Sometimes I wonder why I started questioning my sexuality. If it was because my father called me a dike when I told him I preferred stud earrings to hoops; or the few years my mother was half convinced I liked girls because my best friend was bisexual; or if it was when my doctor asked my sexual orientation and I hesitated. But then, maybe it was because I actually liked a girl.

Before then, my sexuality wasn’t in question. I had no interest in my sex.  So I wore my stud earrings, spent every day with my bisexual best friend, and told my doctor I was straight. I meant it when I said it then, and I meant it every other time the words passed my lips.

It wasn’t until I met Dahlia that I started to wonder how true those words were. She shook up every belief that I had of myself, pulling me in, in a way that I thought only boys could. She was taller than any girl I knew and her hair was just as long; the deep mahogany color of an old desk. Her eyes were blue and brown and green all at once, and staring at them was like staring into the very center of the ocean. I could lose myself in her eyes, and I think I did.

I fell in love with her, or as in love as a straight girl can be with another girl. We were friends, and could have been more if it wasn’t for my conflicted feelings about her building a wall between us. For every stray thought about her eyes or the smoothness of her skin, another brick was added. For every time the silence of a million unsaid things filled the air between us, another brick was added. I knew Dahlia was gay, there was never a question about what she wanted. It was me who hesitated, who couldn’t figure out if I was simply enamored with her or if it was something more.

The wall grew, my confliction grew, my unease grew. The more time we spent together, the less I knew what to make of myself. I became two separate pieces.

98% of me belonging to me and the unwavering knowledge that I was straight.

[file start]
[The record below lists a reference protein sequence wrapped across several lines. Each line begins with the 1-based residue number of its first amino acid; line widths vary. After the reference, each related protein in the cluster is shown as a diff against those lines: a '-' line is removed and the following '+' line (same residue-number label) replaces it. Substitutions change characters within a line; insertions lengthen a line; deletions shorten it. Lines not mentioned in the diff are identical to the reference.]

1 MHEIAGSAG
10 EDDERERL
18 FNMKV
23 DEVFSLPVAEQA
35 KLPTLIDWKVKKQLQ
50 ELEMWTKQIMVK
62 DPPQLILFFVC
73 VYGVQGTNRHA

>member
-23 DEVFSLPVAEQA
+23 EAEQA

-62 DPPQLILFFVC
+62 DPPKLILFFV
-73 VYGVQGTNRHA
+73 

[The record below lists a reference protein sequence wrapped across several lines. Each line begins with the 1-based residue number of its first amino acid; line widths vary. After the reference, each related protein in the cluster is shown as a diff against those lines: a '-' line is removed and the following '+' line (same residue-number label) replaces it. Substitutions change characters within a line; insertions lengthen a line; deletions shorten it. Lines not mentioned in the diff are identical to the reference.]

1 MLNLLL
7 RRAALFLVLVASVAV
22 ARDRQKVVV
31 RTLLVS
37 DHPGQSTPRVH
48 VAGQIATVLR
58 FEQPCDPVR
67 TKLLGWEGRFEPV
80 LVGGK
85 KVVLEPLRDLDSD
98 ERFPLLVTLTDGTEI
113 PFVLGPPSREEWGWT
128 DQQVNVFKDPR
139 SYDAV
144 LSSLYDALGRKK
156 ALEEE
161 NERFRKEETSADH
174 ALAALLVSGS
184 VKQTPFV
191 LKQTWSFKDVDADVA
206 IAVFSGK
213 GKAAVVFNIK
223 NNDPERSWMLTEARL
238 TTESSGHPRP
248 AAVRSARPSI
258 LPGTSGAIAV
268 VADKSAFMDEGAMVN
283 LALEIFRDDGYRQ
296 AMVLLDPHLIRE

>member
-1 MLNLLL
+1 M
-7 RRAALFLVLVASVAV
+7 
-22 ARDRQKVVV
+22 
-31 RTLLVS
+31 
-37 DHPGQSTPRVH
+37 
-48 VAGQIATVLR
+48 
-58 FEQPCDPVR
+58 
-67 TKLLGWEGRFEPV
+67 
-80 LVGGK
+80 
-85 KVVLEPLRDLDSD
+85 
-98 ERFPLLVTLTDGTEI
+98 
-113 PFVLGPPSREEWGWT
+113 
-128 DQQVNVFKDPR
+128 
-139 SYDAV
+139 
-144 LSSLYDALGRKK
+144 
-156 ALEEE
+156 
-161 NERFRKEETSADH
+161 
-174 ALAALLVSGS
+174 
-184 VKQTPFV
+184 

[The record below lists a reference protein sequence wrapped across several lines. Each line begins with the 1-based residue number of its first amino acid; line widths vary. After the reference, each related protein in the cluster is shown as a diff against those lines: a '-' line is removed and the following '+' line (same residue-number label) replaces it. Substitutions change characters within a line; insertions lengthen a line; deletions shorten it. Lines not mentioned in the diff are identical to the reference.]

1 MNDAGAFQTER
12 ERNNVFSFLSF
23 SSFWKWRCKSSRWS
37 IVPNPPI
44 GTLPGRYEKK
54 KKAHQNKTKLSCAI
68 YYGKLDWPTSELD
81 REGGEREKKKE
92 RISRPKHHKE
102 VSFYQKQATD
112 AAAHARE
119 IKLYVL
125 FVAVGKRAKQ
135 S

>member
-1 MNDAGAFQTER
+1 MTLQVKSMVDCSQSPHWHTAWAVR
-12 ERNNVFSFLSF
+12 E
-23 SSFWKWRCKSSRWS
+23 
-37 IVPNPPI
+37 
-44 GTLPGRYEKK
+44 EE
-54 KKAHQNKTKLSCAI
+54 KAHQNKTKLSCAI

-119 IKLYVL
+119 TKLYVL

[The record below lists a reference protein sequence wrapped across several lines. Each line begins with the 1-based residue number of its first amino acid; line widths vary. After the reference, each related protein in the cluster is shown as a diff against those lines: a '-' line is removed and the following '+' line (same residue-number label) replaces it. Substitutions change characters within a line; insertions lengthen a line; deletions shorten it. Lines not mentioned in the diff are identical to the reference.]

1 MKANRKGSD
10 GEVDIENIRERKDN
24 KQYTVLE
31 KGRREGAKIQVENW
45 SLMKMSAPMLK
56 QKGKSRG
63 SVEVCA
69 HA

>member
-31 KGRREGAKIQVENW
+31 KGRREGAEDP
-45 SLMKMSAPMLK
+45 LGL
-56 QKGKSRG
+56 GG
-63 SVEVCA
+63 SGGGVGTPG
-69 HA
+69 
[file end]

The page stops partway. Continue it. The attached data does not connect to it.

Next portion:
2% of me belonging to her and the uncertainty of what that made me.

Gay? Straight? Bisexual? Was my mother right? Did my father have a point?

But, wouldn’t I have known by now if I was anything other than straight? Wouldn’t I have felt this for some other girl at some other point in my life? I didn’t believe that one person could change my sexual orientation, so I had to believe that this part of me had existed before her. I had to believe that she wasn’t the exception to genetic makeup. She couldn’t change me.

What I couldn’t accept was the fact that this part of me belonged solely to her.

I found myself staring at other girls, trying to figure out if I felt anything for them. I quizzed myself every time I saw a girl that I thought was beautiful, trying to pinpoint some kind of attraction that was similar to what I felt for boys or even what I felt for Dahlia. The artist in me always admired any beauty I saw, especially in people, but that was the extent of it. I couldn’t make myself feel more for my gender. It just wasn’t there, and that bothered me. I was sure that if I could call myself bisexual, I could move on from this limbo I was trapped in, I could stop stringing Dahlia along on the false hope that we could be more. Because it was taking a toll on our friendship, and that killed me. No matter what conflictions I had, I knew without a doubt that I needed her friendship. And I didn’t like hurting her. More than once, I thought of just going to her and saying “yes,” yes I like girls, yes I want to try this, yes I love you, too. And yes, I’m sorry.

I never did, though. I couldn’t make myself take that step. Almost like I was standing on the sidelines, I watched as we drifted apart. I watched myself scrambling for an answer like they were scattered puzzle pieces. I watched the friendship that I valued above all else fail because I couldn’t make sense of my feelings.

I regret that the most, the way it had to end between us. I don’t regret anything else from that year, not even the doubts that she brought to my mind. In fact, I would thank her for that. By forcing me to answer those questions, she brought a clarity that had been missing before.

Now, I understand that I’m not straight or gay or bisexual. I understand that it doesn’t matter, that I’m just me.

Brittany Clarke is a YA writer of nine years. She hates to read one book at a time and believes the cure to eluding characters is a good cup of coffee and a doughnut. On the days she’s not staring at a blinking cursor, you’ll find her sitting in the back of a movie theater and laughing louder than anyone else. You can follow her on twitter @balancingbritt or read her blog at

This post is a part of our reader submissions program. To find out how you can contribute to posts on the Gay YA, click here.